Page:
A meeting of experts and interested parties recently discussed the possibility of growing cargo bike sales by a further two million units by 2030.
Co-organised by Cycling Industries Europe and attended by the likes of Uber, UPS and with European Commission speakers, the October 15th gathering drew on insight from around 40 businesses and watchers of the space.
An undoubted upward trend (albeit working from a relatively low base) the cargo and electric cargo bike markets have shown signs of coming to life in recent years, with businesses keen to take advantage of proven time and cost savings in the majority of instances when compared to a fleet of vans.
Research commissioned by the Bicycle Association into the topic of replacing vans with cargo bikes has found that in 32% of cases deliveries could be more efficient by pedal power, as could 50% of service trips.
UPS International Sustainability Director, Peter Harris, was among those addressing the room. He said: “Sustainable logistics is not an easy path, but it is possible thanks to the progress that has been made in engineering. It will take time, money and collaborative commitment from industry, government and civil society to get right. Starting this expert group means we are on the right path”.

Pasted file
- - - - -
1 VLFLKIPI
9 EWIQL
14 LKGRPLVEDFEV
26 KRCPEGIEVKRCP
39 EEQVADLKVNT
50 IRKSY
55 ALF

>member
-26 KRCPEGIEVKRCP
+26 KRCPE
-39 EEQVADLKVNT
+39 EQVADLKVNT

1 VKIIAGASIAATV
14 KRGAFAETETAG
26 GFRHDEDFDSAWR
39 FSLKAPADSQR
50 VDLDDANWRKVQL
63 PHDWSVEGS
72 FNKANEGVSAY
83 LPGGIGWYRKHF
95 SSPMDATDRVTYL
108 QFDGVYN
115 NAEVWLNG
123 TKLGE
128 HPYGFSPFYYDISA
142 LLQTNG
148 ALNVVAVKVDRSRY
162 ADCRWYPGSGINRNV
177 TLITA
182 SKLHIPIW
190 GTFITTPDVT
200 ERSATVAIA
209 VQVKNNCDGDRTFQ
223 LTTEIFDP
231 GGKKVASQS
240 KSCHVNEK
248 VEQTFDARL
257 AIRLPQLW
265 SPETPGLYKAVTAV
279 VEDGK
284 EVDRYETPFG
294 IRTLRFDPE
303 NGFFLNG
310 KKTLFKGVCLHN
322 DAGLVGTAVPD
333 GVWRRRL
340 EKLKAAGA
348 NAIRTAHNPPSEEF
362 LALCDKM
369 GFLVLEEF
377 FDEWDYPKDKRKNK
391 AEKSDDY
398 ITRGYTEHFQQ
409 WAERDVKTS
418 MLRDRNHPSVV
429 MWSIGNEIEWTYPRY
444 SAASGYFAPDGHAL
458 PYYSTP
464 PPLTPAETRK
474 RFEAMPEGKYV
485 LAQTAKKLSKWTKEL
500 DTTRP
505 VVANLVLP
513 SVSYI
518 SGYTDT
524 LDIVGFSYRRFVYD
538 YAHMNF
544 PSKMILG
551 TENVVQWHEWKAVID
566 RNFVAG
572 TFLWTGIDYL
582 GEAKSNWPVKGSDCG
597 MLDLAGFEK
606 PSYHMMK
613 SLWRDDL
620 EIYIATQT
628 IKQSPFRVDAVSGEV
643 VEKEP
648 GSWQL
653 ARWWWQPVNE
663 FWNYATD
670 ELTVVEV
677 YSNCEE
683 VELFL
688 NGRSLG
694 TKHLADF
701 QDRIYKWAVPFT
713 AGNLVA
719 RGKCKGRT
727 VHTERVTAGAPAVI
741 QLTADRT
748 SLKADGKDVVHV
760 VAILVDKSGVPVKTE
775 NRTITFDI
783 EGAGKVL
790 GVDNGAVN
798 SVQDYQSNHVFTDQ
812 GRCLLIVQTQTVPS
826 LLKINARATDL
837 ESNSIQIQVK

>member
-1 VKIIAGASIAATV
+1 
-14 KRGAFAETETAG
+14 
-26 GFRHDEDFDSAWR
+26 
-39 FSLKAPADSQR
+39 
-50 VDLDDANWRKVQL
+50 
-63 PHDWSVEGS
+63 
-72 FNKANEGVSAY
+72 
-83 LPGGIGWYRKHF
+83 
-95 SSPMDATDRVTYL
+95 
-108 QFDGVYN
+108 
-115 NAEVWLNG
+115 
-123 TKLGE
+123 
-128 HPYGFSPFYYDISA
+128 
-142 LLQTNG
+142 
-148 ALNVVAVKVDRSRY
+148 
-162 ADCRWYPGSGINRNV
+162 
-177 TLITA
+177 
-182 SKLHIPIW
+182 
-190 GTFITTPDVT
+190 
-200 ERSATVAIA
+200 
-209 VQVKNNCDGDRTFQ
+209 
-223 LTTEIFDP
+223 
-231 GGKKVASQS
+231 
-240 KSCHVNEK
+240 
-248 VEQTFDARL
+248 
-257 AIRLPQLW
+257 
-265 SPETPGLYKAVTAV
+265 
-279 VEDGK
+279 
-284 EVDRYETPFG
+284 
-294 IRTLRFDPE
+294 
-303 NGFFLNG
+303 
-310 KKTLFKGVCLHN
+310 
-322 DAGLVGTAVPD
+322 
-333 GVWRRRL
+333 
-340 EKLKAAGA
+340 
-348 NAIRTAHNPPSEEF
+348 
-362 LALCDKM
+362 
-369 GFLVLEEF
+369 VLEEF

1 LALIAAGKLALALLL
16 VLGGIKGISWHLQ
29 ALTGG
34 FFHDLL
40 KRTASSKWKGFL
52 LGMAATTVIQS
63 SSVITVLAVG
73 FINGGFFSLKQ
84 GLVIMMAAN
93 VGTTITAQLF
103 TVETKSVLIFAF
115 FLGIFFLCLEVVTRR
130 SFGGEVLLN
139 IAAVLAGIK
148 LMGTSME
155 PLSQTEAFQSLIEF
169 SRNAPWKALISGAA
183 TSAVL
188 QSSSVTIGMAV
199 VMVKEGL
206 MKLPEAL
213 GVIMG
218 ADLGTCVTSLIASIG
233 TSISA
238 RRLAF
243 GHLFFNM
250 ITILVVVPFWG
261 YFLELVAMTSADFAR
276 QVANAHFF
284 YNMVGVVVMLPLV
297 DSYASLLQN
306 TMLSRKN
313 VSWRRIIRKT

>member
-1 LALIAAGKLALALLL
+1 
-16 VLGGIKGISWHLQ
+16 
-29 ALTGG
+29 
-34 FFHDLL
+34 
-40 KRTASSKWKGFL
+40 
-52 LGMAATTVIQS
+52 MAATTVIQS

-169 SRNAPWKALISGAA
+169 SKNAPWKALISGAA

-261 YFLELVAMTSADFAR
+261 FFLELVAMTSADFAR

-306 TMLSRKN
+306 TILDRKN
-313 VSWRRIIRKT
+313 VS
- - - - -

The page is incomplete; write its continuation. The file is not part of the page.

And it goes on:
Met with the challenge of going carbon neutral, the European Commission’s speakers were said to be supportive of the idea that cargo bikes will play a role in altering the inner city transport mix.
Furthermore, those within the bike industry are progressively understanding the potential of cargo bike sales to businesses; as CI.N reported last week, there’s now even specific user manuals tailored for the evolution of the cargo bike.
In London it was found that a butcher utilising an electric cargo bike as opposed to a van was able to shave CO2 emissions by 75%. Not only that, it was demonstrated that the cargo bike was easier to park and thus able to make deliveries faster.
Cycling Industries Europe’s expert group plan to expand its scope, with other firm’s with cargo hauling interest invited to participate in future.
A tight framework of working ideas centred on finance, services and systems, marketing and standards will form the basis of work in the near future to ensure those in the business have the best chance of success
Those wishing to join the group can do so by emailing here.
To read more from Cycling Industries Europe, check in with CI.N’s latest Trade Journal, within which Policy Director Lauha Fried discusses positioning all forms of cycling as transport means.